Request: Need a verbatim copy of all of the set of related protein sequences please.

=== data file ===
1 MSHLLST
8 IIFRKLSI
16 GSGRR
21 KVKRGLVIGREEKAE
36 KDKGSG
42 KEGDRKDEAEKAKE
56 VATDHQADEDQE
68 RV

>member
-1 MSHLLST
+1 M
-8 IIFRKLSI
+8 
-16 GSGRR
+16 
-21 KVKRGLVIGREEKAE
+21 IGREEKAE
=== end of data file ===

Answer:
1 MSHLLST
8 IIFRKLSI
16 GSGRR
21 KVKRGLVIGREEKAE
36 KDKGSG
42 KEGDRKDEAEKAKE
56 VATDHQADEDQE
68 RV

>member
-1 MSHLLST
+1 M
-8 IIFRKLSI
+8 
-16 GSGRR
+16 
-21 KVKRGLVIGREEKAE
+21 IGREEKAE